Americans are going hungry. Congress has a chance to help.
On Saturday, Franklin Richards from Second Harvest of South Georgia took to LinkedIn with an urgent plea.
Earlier that day, his organization distributed more than 325,000 pounds of food to 2,000 local families. People waited three hours in a line that stretched more than two miles. He asked for donations so Second Harvest can continue serving families in need.
Richards is just one of many food bank leaders ringing alarm bells in the days before Thanksgiving. Reeling from the devastating economic impact of a global disease pandemic, millions are going hungry.
Food insecurity was a problem before COVID-19. Today, things are far worse. Since May, an estimated eight million Americans have slipped into poverty. More than one in six could face hunger by year’s end.
But the official statistics and technical terms only tell part of the story. A rural Virginia food bank reported that distributions to individuals jumped by more than a third between February and May 2020.
Likewise, a Robin Hood Foundation report released last week found that almost a third of New York City residents polled said they visited a food pantry in the previous twelve months – compared with only one in eight at the beginning of the year.
In many places, kids are attending classes remotely, which too often means they miss out on free school meals.
Interestingly, the Robin Hood report showed that local food pantry use has grown faster than enrollment in the federal Supplemental Nutrition Assistance Program (SNAP) and that SNAP recipients are also turning to food pantries for help.
That could mean people are having trouble enrolling in SNAP. It could also mean SNAP benefits aren’t enough. Either way, non-profit food banks aren’t just charities anymore, but critical infrastructure playing an increasingly important role in America’s food safety net.
Those food banks will be stretched to the limit unless Washington acts. Provisions of the CARES Act passed in March have helped stabilize finances and stave off hunger by extending and supplementing unemployment benefits, making those benefits available to contractors and providing one-time payments to certain people and families.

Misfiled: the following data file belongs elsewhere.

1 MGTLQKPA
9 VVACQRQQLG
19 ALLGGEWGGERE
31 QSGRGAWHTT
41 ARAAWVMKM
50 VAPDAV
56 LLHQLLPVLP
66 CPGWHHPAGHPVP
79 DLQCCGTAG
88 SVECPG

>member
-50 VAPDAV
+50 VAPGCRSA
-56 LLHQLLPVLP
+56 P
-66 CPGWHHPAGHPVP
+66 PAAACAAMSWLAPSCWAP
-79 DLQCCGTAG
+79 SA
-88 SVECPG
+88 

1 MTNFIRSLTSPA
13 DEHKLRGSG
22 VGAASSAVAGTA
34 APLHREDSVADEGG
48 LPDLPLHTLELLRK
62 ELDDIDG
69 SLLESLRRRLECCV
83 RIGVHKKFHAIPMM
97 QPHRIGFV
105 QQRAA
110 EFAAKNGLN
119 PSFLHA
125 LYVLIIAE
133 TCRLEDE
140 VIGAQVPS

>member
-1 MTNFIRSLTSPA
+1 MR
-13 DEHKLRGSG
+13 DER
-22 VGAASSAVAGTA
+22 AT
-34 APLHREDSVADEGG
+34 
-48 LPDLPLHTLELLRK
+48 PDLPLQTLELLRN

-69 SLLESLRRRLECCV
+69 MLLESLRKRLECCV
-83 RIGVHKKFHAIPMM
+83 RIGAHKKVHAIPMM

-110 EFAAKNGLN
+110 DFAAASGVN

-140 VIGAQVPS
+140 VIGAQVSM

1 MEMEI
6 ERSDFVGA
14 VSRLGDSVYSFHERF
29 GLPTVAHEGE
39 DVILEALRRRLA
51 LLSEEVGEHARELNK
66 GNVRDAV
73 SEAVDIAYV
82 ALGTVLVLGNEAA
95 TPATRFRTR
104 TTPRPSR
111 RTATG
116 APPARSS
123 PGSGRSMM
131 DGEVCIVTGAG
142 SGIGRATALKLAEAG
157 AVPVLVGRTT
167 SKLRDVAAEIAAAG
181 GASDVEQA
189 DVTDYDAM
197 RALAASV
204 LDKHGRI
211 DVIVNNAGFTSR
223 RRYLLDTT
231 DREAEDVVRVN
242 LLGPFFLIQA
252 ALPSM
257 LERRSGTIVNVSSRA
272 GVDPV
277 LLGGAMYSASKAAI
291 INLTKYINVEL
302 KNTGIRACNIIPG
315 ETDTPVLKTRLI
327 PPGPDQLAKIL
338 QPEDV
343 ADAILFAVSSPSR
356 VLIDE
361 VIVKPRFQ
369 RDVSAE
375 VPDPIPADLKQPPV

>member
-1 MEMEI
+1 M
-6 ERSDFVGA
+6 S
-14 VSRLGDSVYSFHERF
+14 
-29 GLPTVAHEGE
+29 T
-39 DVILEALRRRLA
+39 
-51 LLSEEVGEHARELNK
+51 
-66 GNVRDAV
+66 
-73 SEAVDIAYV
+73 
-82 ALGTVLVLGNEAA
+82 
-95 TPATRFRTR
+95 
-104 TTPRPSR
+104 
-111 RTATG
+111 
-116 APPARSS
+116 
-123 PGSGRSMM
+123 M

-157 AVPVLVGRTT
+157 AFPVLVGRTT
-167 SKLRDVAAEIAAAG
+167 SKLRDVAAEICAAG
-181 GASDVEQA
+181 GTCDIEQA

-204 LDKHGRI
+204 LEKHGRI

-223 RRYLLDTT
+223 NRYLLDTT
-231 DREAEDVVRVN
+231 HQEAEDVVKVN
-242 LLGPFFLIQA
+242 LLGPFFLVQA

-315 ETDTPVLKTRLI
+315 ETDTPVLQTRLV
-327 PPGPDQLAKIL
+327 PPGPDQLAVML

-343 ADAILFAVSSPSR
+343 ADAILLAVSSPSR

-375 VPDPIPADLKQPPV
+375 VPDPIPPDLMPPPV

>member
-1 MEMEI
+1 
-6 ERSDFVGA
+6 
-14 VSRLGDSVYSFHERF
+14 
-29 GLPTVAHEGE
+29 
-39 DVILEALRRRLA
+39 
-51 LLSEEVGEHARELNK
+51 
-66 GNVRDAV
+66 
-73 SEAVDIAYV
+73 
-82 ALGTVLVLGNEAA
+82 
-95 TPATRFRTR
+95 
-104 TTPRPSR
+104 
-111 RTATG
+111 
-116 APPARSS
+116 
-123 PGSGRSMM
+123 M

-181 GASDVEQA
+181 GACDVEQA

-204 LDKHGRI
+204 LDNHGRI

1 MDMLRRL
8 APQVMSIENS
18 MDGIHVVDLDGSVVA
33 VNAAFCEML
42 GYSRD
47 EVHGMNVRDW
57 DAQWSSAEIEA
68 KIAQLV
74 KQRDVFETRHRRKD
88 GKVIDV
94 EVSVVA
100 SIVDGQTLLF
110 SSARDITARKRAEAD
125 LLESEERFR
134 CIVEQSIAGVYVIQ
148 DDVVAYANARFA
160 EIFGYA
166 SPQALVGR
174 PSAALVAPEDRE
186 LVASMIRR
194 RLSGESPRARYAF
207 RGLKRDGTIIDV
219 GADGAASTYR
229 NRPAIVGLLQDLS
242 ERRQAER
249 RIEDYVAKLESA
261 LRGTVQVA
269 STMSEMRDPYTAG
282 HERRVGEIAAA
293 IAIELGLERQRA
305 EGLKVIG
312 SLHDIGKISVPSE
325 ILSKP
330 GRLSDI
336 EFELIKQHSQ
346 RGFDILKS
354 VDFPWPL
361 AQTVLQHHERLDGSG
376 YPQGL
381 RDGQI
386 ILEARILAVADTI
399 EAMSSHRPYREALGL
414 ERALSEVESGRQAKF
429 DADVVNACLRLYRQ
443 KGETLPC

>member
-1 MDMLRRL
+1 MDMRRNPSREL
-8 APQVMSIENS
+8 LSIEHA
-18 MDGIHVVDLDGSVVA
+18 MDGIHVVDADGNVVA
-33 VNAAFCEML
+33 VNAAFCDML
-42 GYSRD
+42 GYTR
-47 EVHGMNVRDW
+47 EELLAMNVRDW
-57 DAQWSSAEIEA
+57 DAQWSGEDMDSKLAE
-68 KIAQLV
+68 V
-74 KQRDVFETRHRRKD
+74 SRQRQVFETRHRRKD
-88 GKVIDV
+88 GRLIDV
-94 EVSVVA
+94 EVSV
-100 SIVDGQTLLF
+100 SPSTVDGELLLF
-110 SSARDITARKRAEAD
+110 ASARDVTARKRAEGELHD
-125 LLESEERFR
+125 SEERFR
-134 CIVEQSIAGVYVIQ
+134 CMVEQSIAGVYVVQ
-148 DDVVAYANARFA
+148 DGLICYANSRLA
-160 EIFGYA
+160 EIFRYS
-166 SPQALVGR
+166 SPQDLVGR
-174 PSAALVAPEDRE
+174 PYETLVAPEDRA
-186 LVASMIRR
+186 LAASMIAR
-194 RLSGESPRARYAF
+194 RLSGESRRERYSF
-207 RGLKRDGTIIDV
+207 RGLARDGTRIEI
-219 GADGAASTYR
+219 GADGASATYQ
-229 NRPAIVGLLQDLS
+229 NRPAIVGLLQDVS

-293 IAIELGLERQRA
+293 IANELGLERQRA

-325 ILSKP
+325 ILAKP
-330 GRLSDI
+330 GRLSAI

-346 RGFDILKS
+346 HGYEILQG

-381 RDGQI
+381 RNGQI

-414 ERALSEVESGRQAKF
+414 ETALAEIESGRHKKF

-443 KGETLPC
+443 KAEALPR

Now, assistance is expiring. Washington lawmakers have talked about continuing and even expanding benefits. But time is running out.
There’s one shot left. In a “lame duck” session that began last week and will run through December 10, the outgoing Congress has a chance to protect the most vulnerable by continuing assistance and making needed improvements.
As part of a must-pass “omnibus” spending bill to fund the federal government through September 2021, lawmakers can expand SNAP funding and grants for local food banks. Measures focused on food and targeted to the threat of widespread hunger can prevent disaster for many.
Pray our government acts in time. And give to those already making miracles. Food banks and other nonprofits in your community need your help. You can see lists of local organizations at ampleharvest.org, feedingamerica.org and other sites.
If you want to give Franklin Richards and the many Second Harvest South Georgia serves a hand, visit feedingSGA.org. Whatever your gift, it will make a tremendous difference to a needy family.
When your organization has a message for Washington lawmakers, Ceartas Advisors can help you deliver it persuasively and effectively. Our advocates have experience combating hunger and are ready to work for you. Equip your cause at ceartas.org.